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Empirical Comparison of Sticky Price and Sticky Information Models

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  • Oleg Korenok

    () (Department of Economics, VCU School of Business)

Abstract

Mankiw and Reis (2002) have revived imperfect information explanations for the short run real effects of monetary policy. This paper contrasts their sticky information model with the standard sticky price model. First, I utilize a theoretical relation between aggregate prices and unit labor cost that allows me to leave unspecified household preferences, wage setting and money demand. Second, I introduce a modeling approach that allows me to nest the sticky price and the sticky information models within a single empirical framework. Third, I propose a single-step estimation method that provides consistent estimates of adjustment speeds and reliable confidence bands that enable me to reject flexible prices. Finally, I use the approach to carry out an empirical specification analysis of multiple structural models. An empirical comparison favors the sticky price explanation over the Mankiw-Reis model.

Suggested Citation

  • Oleg Korenok, 2005. "Empirical Comparison of Sticky Price and Sticky Information Models," Working Papers 0501, VCU School of Business, Department of Economics.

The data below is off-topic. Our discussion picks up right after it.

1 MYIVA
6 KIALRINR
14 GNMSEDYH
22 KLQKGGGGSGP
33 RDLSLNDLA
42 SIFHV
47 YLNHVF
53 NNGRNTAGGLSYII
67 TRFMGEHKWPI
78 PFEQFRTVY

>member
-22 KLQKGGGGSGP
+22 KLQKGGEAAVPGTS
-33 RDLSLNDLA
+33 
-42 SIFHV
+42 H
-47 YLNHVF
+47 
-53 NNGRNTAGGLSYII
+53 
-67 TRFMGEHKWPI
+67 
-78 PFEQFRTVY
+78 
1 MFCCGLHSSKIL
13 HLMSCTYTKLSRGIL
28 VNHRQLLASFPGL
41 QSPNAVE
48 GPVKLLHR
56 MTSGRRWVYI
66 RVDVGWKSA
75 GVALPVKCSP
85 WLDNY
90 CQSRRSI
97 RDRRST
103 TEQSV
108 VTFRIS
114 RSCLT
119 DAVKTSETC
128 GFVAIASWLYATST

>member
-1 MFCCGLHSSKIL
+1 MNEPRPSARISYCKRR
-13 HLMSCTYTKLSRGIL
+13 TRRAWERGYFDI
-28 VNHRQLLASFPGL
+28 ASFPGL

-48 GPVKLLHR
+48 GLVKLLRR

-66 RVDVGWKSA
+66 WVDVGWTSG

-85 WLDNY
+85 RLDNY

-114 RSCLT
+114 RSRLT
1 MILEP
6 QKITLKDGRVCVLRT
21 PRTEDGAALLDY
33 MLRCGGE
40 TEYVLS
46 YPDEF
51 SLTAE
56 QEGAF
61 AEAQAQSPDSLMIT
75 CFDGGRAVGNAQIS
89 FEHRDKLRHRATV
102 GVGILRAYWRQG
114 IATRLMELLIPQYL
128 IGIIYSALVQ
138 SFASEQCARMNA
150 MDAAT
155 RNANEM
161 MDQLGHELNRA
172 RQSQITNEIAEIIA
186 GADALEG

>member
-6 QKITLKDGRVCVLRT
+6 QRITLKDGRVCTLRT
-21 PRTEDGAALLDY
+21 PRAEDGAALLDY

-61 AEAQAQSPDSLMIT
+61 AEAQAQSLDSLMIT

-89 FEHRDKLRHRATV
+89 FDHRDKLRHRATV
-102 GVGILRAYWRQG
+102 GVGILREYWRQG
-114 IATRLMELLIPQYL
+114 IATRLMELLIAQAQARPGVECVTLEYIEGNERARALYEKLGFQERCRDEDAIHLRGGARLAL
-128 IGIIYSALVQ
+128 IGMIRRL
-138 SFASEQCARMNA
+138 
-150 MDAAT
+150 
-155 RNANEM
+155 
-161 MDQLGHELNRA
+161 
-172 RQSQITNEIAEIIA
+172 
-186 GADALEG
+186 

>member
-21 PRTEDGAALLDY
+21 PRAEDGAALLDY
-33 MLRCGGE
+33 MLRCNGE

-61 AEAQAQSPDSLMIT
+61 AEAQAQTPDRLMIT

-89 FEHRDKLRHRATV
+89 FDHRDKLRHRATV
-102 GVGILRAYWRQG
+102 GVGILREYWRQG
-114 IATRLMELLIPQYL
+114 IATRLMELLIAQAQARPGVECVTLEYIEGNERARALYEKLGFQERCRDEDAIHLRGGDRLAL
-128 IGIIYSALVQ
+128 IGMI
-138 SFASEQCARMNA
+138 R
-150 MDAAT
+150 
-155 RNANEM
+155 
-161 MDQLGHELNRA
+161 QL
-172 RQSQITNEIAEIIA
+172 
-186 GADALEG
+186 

• Handle: RePEc:vcu:wpaper:0501
    as

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    File URL: http://www.people.vcu.edu/~okorenok/jmp_aug15.pdf
    File Function: Revised version, 2005
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    References listed on IDEAS

    as
    1. Oleg Korenok & Stanislav Radchenko & Norman R. Swanson, 2010. "International evidence on the efficacy of new-Keynesian models of inflation persistence," Journal of Applied Econometrics, John Wiley & Sons, Ltd., vol. 25(1), pages 31-54.
    2. Michael T. Kiley, 2007. "A Quantitative Comparison of Sticky-Price and Sticky-Information Models of Price Setting," Journal of Money, Credit and Banking, Blackwell Publishing, vol. 39(s1), pages 101-125, February.
    3. N. Gregory Mankiw & Ricardo Reis, 2002. "Sticky Information versus Sticky Prices: A Proposal to Replace the New Keynesian Phillips Curve," The Quarterly Journal of Economics, Oxford University Press, vol. 117(4), pages 1295-1328.
    4. Christiano, Lawrence J. & Eichenbaum, Martin & Evans, Charles L., 1997. "Sticky price and limited participation models of money: A comparison," European Economic Review, Elsevier, vol. 41(6), pages 1201-1249, June.
    5. Hansen, Lars Peter & Sargent, Thomas J., 1980. "Formulating and estimating dynamic linear rational expectations models," Journal of Economic Dynamics and Control, Elsevier, vol. 2(1), pages 7-46, May.
    6. Khan, Hashmat & Zhu, Zhenhua, 2006. "Estimates of the Sticky-Information Phillips Curve for the United States," Journal of Money, Credit and Banking, Blackwell Publishing, vol. 38(1), pages 195-207, February.
    7. John Y. Campbell, Robert J. Shiller, 1988. "The Dividend-Price Ratio and Expectations of Future Dividends and Discount Factors," Review of Financial Studies, Society for Financial Studies, vol. 1(3), pages 195-228.